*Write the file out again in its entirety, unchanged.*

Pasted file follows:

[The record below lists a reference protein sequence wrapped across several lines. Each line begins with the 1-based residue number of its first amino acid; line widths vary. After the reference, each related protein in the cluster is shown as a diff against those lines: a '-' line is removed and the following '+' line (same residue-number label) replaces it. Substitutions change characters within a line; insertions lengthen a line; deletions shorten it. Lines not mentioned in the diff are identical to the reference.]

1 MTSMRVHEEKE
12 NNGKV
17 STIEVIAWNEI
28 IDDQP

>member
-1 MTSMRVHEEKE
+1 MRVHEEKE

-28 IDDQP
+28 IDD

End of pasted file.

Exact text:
[The record below lists a reference protein sequence wrapped across several lines. Each line begins with the 1-based residue number of its first amino acid; line widths vary. After the reference, each related protein in the cluster is shown as a diff against those lines: a '-' line is removed and the following '+' line (same residue-number label) replaces it. Substitutions change characters within a line; insertions lengthen a line; deletions shorten it. Lines not mentioned in the diff are identical to the reference.]

1 MTSMRVHEEKE
12 NNGKV
17 STIEVIAWNEI
28 IDDQP

>member
-1 MTSMRVHEEKE
+1 MRVHEEKE

-28 IDDQP
+28 IDD